Chinese schipper – naar William Alexander, 1796

“Economy of Time and Labor, exemplified in a Chinese Waterman” Copper engraving by P. Medland after a drawing by William…

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Economy of Time and Labor, exemplified in a Chinese Waterman” Copper engraving by P. Medland after a drawing by William Alexander (1767-1816 ) from the “Authentic account of an embassy from the King of Great Britain to the Emperor of China; including cursory observations made, and information obtained, in travelling through that ancient empire” written by Sir George Leonard Staunton and published April 12, 1796 in London by G. Nicol. Coloured by a later hand. Size (image): 17,9 x 23 cm.

The embassy was headed by Earl George Macartney (1737-1806), who was dispatched to Beijing in 1792. He was accompanied by Staunton a medical doctor as his secretary, and a retinue of suitably impressive size, including Staunton’s 11-year-old son who was nominally the ambassador’s page. On the embassy’s arrival in China it emerged that the 11-year-old was the only European member of the embassy able to speak Mandarin, and thus the only one able to converse with the Emperor.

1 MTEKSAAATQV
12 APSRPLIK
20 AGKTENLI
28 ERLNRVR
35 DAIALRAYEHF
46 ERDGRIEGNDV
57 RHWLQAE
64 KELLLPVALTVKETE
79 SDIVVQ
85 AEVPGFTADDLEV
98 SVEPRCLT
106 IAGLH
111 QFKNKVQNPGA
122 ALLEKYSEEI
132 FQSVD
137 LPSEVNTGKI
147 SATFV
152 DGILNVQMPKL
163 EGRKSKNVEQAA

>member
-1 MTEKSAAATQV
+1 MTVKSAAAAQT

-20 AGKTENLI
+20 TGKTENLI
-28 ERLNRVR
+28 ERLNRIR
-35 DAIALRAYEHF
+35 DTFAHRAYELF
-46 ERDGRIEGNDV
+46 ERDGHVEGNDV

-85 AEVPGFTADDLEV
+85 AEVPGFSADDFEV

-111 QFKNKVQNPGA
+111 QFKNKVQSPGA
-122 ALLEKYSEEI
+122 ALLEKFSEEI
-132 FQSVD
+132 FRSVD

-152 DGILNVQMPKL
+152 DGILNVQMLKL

Lord Macartney’s embassy was unsuccessful, the Chinese resisting British overtures to establish diplomatic relations in view of opening the vast Chinese realms to free trade, but it opened the way for future British missions, which would eventually lead to the first Opium War and the cession of Hong Kong to Britain in 1842. It also resulted in this invaluable account, prepared at government expense, largely from Lord Macartney’s notes, by Staunton, of Chinese manners, customs and artifacts at the height of the Qing dynasty.

The engravings are of special interest because of their depiction of subjects that very few Europeans had heard of or seen, showing how advanced Chinese civilisation was on a technical, artistic and organizational level.

On his journey to Canton Staunton is impressed with the efficiency of the sailors they pass: “The number of craft of all kinds on the part of the river near the city was immense; but they were all conducted without confusion. The watermen were uncommonly expert, and it was not unusual to see a large boat entirely managed by one man, who rowed, sailed, steered, and smoked his pipe at the same time. He held the sheet or strong rope belonging to the sail with one hand, he steered the boat with the other, and with his foot he pulled an oar, which he feathered at every stroke as neatly as could be done by the hand.”

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